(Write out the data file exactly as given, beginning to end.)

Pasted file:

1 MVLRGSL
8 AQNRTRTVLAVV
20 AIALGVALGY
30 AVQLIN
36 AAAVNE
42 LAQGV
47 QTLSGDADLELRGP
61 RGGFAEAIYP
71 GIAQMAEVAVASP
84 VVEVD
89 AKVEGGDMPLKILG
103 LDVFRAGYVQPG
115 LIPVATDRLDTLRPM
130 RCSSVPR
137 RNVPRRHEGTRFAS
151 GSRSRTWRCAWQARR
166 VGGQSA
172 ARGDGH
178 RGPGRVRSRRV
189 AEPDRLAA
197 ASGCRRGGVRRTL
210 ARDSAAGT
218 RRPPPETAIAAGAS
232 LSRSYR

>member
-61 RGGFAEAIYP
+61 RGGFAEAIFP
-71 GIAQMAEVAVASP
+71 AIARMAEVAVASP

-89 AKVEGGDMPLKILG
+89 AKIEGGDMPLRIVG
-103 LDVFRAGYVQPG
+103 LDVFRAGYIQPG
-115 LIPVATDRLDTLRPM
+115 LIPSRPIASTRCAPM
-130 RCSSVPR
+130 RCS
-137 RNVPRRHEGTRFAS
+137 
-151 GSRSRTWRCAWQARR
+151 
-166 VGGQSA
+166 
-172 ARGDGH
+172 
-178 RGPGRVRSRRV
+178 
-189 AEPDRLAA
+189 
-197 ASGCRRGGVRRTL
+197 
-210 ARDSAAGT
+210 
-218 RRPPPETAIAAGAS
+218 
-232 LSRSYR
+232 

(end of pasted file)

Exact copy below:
1 MVLRGSL
8 AQNRTRTVLAVV
20 AIALGVALGY
30 AVQLIN
36 AAAVNE
42 LAQGV
47 QTLSGDADLELRGP
61 RGGFAEAIYP
71 GIAQMAEVAVASP
84 VVEVD
89 AKVEGGDMPLKILG
103 LDVFRAGYVQPG
115 LIPVATDRLDTLRPM
130 RCSSVPR
137 RNVPRRHEGTRFAS
151 GSRSRTWRCAWQARR
166 VGGQSA
172 ARGDGH
178 RGPGRVRSRRV
189 AEPDRLAA
197 ASGCRRGGVRRTL
210 ARDSAAGT
218 RRPPPETAIAAGAS
232 LSRSYR

>member
-61 RGGFAEAIYP
+61 RGGFAEAIFP
-71 GIAQMAEVAVASP
+71 AIARMAEVAVASP

-89 AKVEGGDMPLKILG
+89 AKIEGGDMPLRIVG
-103 LDVFRAGYVQPG
+103 LDVFRAGYIQPG
-115 LIPVATDRLDTLRPM
+115 LIPSRPIASTRCAPM
-130 RCSSVPR
+130 RCS
-137 RNVPRRHEGTRFAS
+137 
-151 GSRSRTWRCAWQARR
+151 
-166 VGGQSA
+166 
-172 ARGDGH
+172 
-178 RGPGRVRSRRV
+178 
-189 AEPDRLAA
+189 
-197 ASGCRRGGVRRTL
+197 
-210 ARDSAAGT
+210 
-218 RRPPPETAIAAGAS
+218 
-232 LSRSYR
+232 